Multilayer packaging: innovative and sustainable
Multilayer packaging is sustainable: it does not require much material and can now also be produced from chemically recycled material.
“Today’s high-tech film packaging solutions consist of multiple materials and layers with different properties, such as an oxygen barrier. And thanks to the optimized use of materials, we were able to reduce the packaging volume to a minimum,” said Johannes Remmele, Managing Director of Südpack.
Multilayer packaging consists of up to 11 individual, ultra-thin layers, making it considerably lighter and thinner than comparable packaging. In addition to reducing the amount of raw materials used, this also contributes to considerably lowering CO2 emissions during transport. All in all, multilayer packaging is clearly more resource efficient than its alternatives.
However, multilayer packaging could only be recycled to a limited extent, because mechanical recycling processes are not suitable for composite materials. “Within the ChemCycling project, BASF is working on advancing the chemical recycling of plastic waste, because this will make it possible to process and reuse previously non-recyclable plastics such as mixed plastics. In collaboration with our partners, we have now for the first time produced a prototype packaging made of chemically recycled polyamide and polyethylene. This goes to show that the recycling of multilayer packaging could soon come full circle,” explained Christoph Gahn, who is responsible for the polyamide business at BASF.
This pilot project was made possible thanks to the collaboration between the four partners BASF, Borealis, Südpack and Zott. BASF supplies chemically recycled polyamide, while Borealis provides sustainably produced polyethylene. Südpack, one of Europe’s leading producers of film packaging for food products, uses these materials to produce multilayer film for a specially sealed Mozzarella packaging for Zott Gourmet Dairy.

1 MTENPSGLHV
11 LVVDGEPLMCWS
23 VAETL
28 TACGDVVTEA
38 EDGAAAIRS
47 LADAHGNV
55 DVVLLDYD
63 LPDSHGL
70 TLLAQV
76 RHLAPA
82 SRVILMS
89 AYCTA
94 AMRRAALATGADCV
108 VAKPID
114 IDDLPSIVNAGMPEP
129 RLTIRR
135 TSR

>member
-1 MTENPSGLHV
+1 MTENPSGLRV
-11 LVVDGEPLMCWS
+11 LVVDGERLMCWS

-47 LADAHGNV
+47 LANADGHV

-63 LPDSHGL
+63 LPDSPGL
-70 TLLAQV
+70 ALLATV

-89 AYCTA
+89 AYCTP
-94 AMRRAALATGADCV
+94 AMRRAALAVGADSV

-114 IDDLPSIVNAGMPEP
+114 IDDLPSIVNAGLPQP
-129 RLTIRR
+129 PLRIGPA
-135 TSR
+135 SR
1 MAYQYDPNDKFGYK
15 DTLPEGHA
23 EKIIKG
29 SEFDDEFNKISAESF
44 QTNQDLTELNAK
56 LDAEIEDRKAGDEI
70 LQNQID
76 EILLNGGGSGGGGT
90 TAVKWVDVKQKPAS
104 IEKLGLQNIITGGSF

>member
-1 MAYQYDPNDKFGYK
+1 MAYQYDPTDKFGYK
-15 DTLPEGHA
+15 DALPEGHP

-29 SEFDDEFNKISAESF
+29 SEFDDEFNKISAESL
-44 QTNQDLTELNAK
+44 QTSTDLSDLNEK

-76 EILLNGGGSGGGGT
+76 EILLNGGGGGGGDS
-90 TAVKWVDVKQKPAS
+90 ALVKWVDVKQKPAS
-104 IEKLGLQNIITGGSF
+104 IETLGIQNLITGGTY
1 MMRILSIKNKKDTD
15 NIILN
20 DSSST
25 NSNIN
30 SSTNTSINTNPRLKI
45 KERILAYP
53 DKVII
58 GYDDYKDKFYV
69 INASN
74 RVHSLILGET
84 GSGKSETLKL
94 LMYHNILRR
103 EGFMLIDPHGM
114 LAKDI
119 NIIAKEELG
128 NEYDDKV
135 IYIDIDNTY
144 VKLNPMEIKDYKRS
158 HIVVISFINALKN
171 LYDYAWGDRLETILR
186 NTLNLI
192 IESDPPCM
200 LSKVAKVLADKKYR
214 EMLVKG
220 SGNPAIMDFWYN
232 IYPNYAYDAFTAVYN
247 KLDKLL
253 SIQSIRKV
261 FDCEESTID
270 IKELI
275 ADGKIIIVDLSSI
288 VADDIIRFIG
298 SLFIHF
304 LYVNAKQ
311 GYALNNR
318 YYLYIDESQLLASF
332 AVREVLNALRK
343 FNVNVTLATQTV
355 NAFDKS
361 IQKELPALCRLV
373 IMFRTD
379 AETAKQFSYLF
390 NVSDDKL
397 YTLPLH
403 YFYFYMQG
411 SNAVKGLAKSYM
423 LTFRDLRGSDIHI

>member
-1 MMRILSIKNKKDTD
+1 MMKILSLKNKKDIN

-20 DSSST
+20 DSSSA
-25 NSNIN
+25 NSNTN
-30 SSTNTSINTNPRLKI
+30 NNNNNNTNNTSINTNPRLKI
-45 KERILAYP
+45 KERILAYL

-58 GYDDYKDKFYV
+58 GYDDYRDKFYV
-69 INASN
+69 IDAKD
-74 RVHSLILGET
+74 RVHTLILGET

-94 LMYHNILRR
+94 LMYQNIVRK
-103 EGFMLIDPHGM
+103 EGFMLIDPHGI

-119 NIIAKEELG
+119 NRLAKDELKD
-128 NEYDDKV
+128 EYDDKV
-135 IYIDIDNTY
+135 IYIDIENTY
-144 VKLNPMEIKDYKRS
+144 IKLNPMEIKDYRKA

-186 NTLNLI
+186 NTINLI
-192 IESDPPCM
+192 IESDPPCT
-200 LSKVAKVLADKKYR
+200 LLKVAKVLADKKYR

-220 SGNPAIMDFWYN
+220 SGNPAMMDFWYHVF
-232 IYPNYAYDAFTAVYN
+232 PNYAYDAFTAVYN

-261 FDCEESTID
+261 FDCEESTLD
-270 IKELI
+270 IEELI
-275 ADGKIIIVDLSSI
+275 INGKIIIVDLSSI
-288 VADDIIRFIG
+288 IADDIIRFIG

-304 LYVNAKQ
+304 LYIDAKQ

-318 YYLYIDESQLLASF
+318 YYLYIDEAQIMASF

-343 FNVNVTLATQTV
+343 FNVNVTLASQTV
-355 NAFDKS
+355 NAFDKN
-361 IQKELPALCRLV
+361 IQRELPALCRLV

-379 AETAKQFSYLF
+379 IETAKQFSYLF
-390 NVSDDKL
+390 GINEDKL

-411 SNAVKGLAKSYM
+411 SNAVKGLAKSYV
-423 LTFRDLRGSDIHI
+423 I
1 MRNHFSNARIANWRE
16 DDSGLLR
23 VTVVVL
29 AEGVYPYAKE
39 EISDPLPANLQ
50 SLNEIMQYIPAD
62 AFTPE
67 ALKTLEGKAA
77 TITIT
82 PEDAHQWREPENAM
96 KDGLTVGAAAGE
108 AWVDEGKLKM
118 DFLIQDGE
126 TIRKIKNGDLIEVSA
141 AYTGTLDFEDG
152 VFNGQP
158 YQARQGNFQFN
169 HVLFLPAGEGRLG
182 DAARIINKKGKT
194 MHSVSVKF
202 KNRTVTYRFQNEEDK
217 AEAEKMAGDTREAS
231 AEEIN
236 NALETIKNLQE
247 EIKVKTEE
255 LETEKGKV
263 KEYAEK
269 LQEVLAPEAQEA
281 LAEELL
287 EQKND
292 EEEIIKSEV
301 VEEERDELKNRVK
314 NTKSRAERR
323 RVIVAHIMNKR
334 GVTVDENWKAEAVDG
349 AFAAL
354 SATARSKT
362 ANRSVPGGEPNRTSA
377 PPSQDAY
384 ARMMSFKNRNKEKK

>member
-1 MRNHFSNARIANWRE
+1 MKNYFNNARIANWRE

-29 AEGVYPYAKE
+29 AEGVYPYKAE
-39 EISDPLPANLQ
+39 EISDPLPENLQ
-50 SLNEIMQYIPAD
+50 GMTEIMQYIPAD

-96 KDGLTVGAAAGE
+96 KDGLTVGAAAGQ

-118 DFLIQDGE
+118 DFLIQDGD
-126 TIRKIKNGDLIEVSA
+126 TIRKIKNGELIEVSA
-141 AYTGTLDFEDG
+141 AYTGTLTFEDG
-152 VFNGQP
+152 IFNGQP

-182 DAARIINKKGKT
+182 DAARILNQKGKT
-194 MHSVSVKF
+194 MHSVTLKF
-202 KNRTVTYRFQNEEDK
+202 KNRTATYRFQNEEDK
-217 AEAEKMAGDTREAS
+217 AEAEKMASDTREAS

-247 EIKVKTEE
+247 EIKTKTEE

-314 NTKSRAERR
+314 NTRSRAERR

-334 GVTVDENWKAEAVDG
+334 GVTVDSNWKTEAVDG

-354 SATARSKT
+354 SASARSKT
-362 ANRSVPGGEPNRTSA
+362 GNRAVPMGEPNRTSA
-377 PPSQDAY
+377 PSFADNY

Zott enjoys numerous benefits thanks to this multilayer film. “In our dairy, we continuously review the entire value chain to determine where we can be even more sustainable and how we can sensibly extend our sustainability standards. Now more than ever, customers expect that the packaging of their high-quality and sustainably produced food is as resource-efficient as possible. This is why it was important to us to be part of this pilot project right from the start in order to share our experience as well as our high-level requirements on packaging and its barrier functions, and to contribute to the development of a solution with identical functionality and increased environmental performance. We are very optimistic and hope that this project will make it to series production,” explained Andreas Strunk, Head of Production, Technology & Supply Chain Management at Zott. “What is special about this pilot project is that both components of the packaging – polyamide and polyethylene – are made from chemically reccled material,” emphasized Maurits van Tol, Borealis Senior Vice President Innovation, Technology & Circular Economy Solutions. “This innovative solution came about thanks to the selection of special polymers. In addition, the collaboration between the companies involved made it possible for the first time to consistently certify each step up from the raw material to the finished packaging.”
The raw materials for polyamide and polyethylene were produced in very small quantities as part of the "ChemCycling" project. The pyrolysis oil derived from plastic waste was supplied by a partner and fed into BASF’s Verbund production site in Ludwigshafen as feedstock. According to the certified mass balance method, both plastics have an allocated 100% share of recycled materials.